To register for the Workshop, please contact Barbara Truesdell, firstname.lastname@example.org.
Please direct any other questions to Dror Wahrman, email@example.com
Wednesday 19 May, IMU Faculty Club
2:30 pm: Welcome
Didier Coste (Comparative Literature, Bordeaux): A Supplement to Diderot's and d'Alembert's Journey
The initiative of globalization should not be located exclusively in the European 18th century. Mechanically equating Enlightenment with Empire leads to ignore the ecumenical aspects of other (non-Western or pre-modern) ideologies, reject anthropological universals at large and possibly serve extreme forms of cultural relativism. Therefore, we should both compare the “global 18th century” with other globalizing surges, and explore the plurality of the former, its complexities and contradictions, in the light of a number of (discursive) macro-events, such as the autonomization of the aesthetic dimension, the inventions of “literature” and “ethnology”, and the deliberation (vs. revelation or tradition) of foundational texts. All those attempts to provide non-community specific solutions to the problem of the nature and future of the society of men can contribute to deconstruct today's mythmaking of “the global”.
Siep Stuurman (History, Erasmus University, Rotterdam): Rethinking the World: From Herodotus to Anquetil Duperron
This paper, part of a project on the history of equality, discusses border crossings, notions of the "known world", and the thinkability of inter-civilization equality. Herodotus is discussed by way of contrast, to enable me to delineate the specificity of the Enlightenment discourses on the "world", focusing on the late eighteenth-century French orientalist and egalitarian critic of colonial expansion, Abraham-Hyacinthe Anquetil Duperron.
Commentator: Michel Chaouli (Germanic Studies, Indiana)
6:30 pm: Festive reception/dinner at the Elmer residence
Thursday 20 May, IMU Distinguished Alumni Room
David Armitage (History, Harvard): Is There a Prehistory of Globalization?
This paper examines globalization as both a process and a condition and considers the different chronologies for each offered in the secondary literature. It argues that different conceptions of globalization must be disaggregated and takes the example of international law to show the mutually constitutive relationship between globalization and de-globalization in the eighteenth century and beyond.
Dennis Flynn and Arturo Giráldez (Economics, University of the Pacific): The Birth of Globalization in 1571: Economic, Environmental, and Demographic Interactions
Defined in an operational manner, the birth of “globalization” can be traced precisely to the year 1571, when the Spanish entrepôt Manila permanently connected the Americas to Asia for the first time. Silver-centered trade led (unintentionally) to global ecological metamorphoses –– the greatest since the end of the Pleistocene era, according to Alfred Crosby –– that produced demographic revolutions that in turn reverberated back into economic and cultural spheres. Each long-term cycle depended upon its predecessor, and globalization today is best conceptualized in the context of its 16th-century roots.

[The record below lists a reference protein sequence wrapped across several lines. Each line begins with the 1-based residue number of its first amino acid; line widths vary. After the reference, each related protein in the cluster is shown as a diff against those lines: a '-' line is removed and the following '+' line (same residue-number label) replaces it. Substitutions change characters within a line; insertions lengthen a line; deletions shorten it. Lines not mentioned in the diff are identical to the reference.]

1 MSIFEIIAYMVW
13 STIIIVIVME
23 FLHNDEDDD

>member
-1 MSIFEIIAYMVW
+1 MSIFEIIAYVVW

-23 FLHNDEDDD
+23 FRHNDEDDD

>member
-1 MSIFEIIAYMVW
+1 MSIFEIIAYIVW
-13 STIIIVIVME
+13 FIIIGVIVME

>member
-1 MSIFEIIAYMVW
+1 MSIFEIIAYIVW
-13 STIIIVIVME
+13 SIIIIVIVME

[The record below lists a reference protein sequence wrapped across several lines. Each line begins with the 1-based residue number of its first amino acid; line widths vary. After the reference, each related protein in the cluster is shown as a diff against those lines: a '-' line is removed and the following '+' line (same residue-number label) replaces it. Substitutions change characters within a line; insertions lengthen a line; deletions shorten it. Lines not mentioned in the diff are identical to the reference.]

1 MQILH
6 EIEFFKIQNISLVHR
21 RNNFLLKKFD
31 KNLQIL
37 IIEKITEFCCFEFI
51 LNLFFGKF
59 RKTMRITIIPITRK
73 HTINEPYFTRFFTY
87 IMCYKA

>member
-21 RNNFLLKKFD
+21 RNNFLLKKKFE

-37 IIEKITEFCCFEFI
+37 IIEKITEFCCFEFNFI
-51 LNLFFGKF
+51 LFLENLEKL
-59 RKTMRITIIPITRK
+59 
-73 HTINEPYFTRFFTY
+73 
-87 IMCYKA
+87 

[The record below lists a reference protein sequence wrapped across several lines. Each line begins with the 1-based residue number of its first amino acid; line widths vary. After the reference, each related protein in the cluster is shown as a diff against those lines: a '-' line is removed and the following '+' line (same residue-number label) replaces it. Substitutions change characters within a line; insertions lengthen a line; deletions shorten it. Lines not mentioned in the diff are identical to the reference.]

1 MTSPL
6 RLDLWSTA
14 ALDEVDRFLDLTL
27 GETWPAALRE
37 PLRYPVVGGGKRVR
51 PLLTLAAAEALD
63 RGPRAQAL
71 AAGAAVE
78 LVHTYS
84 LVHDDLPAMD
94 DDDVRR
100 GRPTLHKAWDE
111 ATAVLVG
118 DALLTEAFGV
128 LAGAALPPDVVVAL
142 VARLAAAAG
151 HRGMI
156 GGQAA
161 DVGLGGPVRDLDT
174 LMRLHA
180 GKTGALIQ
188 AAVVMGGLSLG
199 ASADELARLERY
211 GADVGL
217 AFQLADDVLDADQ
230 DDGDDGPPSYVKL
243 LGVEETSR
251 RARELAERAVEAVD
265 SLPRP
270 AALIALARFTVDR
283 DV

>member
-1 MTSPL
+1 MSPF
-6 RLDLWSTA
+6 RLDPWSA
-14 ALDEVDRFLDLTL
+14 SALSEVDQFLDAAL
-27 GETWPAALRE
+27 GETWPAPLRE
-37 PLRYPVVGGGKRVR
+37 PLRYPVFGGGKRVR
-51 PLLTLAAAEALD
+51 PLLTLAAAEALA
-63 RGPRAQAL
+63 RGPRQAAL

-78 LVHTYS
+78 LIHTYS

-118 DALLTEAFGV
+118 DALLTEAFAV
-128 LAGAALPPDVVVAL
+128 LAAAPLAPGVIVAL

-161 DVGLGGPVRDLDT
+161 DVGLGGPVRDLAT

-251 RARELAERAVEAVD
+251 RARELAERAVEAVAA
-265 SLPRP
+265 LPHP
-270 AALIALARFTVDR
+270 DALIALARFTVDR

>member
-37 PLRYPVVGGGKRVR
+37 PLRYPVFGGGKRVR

Jonathan Sheehan and Dror Wahrman (History, Indiana): Matters of Scale: The Global Organization of the Eighteenth Century
Our paper seeks to establish the eighteenth century as the period of origin for ‘the global’ not as an ontological fact, but as an epistemological one. It looks at new ways of conceptualizing systems in an eighteenth century with a distant God – what we call ‘self-organizing systems’ – and claims these new ways of thinking to be an important precondition for thinking globally in a meaningful sense.
Commentator: Dorinda Outram (History, Rochester)
Elizabeth Maddock Dillon (English, Yale): Republican Sentiment and Global Performance
This paper focuses on Joseph Addison’s 1712 play Cato, and specifically on its representation of the sentimental mobility of republicanism; a mobility related to the far-flung geographies of colonialism and empire. Widely performed in England and colonial America, Cato offered transatlantic audiences a model of republican virtue that hinged upon a critique of the historical precedent of the Roman empire and offered an alternative model of empire associated with liberty.
Lynn Festa (English, Harvard): Global Commerce and Local Sensibilities in Raynal's Histoire des deux Indes
Both commerce manual and revolutionary treatise, the abbé Raynal's 1770 Histoire des deux Indes constitutes one of the great Enlightenment attempts to represent eighteenth-century global commerce in a systematic fashion. In Raynal, two contesting views of global relations jostle uncomfortably on the same tabula: a bird's eye view of commerce as origin and engine of world history and a sentimental vision of the consequences and human costs of colonial depredations. In examining Raynal's oscillation between the Archimedean perspective of the philosophe and the moved and moving eye of the man of feeling, this paper asks how the metropolitan reader was invited to imagine the global as well as what the global was imagined to be.
Commentator: Deidre Lynch (English, Indiana)
1:15 pm: Lunch – Samira’s
Lauren Benton (History, NYU): Global Ocean, Separate Seas: Law, Maritime Practice, and the Origins of the Atlantic World
Maritime historians have tended to represent the eighteenth century as a turning point in both the globalization and regulation of ocean space. Increasingly routine transoceanic voyages seemed to shrink and unite the seas, while rising British naval hegemony subdued the effects on shipping of inter-imperial rivalries. This paper argues for a more complex view, emphasizing the tight connection between globalizing maritime practices and the formation of separate ocean regions. Examining ideas and practices of maritime law in the long eighteenth century, the paper shows that new connections and continuities in the Atlantic and Indian Oceans gave rise to a sharper division between these ocean regions. The eighteenth century did mark a turning point, but one that altered rather than resolved fragmented global geographies.
Eliga H. Gould
(History, University of New Hampshire): Hemisphere to Itself?
Revolutionary America and the Legal Geography of the English-Speaking
Commentator: Sarah Knott (History, Indiana)
Friday 21 May, IMU Distinguished Alumni Room
[Morning free for reading]
Wendy Belcher (English, UCLA): Darkening Encounters: Cultural Transmission to Britain during the Eighteenth Century